Volume 14, Number 3, September 1998
By George Fleming
Over the last several years NSSDC has kept copies of its NSSDC-held tapes at Goddard's Tape Staging and Storage Facility (TSSF). These tapes are in addition to other tapes held off site at the Washington National Records Center in Suitland, Maryland. This article reports the closing of the TSSF and the disposition of NSSDC's tapes from there.
TSSF has provided storage space for tapes (and occasionally photo products) for the Goddard community since the early 1970s. Originally on site in Building 16, later facilities were just east of Goddard; then in Landover, Maryland, beginning in 1982; and lastly at Goddard Corporate Park (GCP) about a mile east of campus, starting in 1993.
With the removal of the last SpeedRacks, shelving, and pallets of boxes, an era has ended with the closing of the TSSF on September 30, 1998. No longer will TSSF services be provided by NASA-owned or NASA-dedicated facilities; the "Long Johns" used to move small, standard-sized boxes now stand empty and unused at GCP. The NSSDC near the end had 19,724 "units" (mostly 9-track and 3480 tapes) stored there. Most of these NSSDC tapes (and the tapes of other organizations) have been sent to a storage facility operated by Iron Mountain, Inc. (http://www.ironmountain.com/index.htm), while some racks have been salvaged for use by NSSDC. The arrangement of using Iron Mountain's facility will reduce TSSF costs dramatically as the cubic volume required for storage of data has been dropping monotonically for some years. Goddard will, through the use of the Tape Accounting System (TAS), keep track of approximately 100,000 units now "active"; over 2,000,000 tapes have been in TAS at one time or another.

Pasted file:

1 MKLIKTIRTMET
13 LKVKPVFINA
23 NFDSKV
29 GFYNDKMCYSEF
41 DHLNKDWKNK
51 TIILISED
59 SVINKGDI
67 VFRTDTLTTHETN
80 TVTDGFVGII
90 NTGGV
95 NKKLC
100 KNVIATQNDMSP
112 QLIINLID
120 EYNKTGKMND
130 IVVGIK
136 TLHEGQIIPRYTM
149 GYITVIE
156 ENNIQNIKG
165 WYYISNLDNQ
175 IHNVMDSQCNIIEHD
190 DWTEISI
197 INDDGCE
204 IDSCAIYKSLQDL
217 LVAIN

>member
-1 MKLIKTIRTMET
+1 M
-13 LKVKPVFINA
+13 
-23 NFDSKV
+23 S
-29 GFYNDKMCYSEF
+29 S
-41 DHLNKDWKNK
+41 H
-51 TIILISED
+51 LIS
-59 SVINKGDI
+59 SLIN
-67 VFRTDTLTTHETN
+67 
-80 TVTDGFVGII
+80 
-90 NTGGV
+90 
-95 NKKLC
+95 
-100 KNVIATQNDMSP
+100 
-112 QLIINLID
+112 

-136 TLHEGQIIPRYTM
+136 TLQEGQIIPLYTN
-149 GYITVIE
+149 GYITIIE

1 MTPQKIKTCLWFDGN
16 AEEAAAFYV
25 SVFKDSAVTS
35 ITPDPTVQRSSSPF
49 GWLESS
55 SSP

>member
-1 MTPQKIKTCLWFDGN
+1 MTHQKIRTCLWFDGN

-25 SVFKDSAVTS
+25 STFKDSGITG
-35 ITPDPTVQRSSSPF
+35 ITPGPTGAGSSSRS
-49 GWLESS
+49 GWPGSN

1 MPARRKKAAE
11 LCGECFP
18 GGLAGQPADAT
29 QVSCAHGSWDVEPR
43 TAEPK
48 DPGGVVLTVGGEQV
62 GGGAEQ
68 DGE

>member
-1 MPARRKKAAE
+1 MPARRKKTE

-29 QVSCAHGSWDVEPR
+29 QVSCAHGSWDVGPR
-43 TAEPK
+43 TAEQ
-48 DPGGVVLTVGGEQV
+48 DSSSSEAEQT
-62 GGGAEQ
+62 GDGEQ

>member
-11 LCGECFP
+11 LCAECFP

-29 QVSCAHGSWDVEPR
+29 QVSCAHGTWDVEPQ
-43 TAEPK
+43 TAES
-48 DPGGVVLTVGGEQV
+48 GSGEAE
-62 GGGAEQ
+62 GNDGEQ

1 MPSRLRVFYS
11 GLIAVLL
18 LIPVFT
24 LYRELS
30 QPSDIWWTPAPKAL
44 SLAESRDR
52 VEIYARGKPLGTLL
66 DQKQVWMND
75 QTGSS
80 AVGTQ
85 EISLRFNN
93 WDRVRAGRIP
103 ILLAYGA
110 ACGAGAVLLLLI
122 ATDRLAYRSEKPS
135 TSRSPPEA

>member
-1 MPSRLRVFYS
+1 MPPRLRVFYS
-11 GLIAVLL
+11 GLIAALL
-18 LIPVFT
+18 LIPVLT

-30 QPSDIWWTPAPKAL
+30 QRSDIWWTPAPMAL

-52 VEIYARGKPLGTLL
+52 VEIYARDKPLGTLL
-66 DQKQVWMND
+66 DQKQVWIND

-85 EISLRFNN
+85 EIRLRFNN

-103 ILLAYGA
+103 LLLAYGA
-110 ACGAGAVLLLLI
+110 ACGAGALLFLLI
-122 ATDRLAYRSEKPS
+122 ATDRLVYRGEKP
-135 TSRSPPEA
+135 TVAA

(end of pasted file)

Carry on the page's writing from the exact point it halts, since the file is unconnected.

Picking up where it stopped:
TSSF had 30,000 square feet of space in a room with a clearance of 22 feet dedicated to storing up to 600,000 9-track and analog tapes; at one time this many tapes were, indeed, stored at TSSF.
TSSF has also had its turn in the spotlight. For instance, in 1996 TSSF was used as a backdrop for filming part of the documentary Into the Future. In 1990 the GAO investigated storage conditions at the TSSF along with those at NSSDC and other NASA facilities. TSSF was challenged to prove that its tapes were readable. Using GAO's standards on a data set selected by GAO, all tapes passed; indeed, 99.9969 per cent of all data was recovered, much from tapes many years old.
NSSDC's tapes moved to Iron Mountain will gradually be called back. They will be released as their contents are migrated to new higher density media.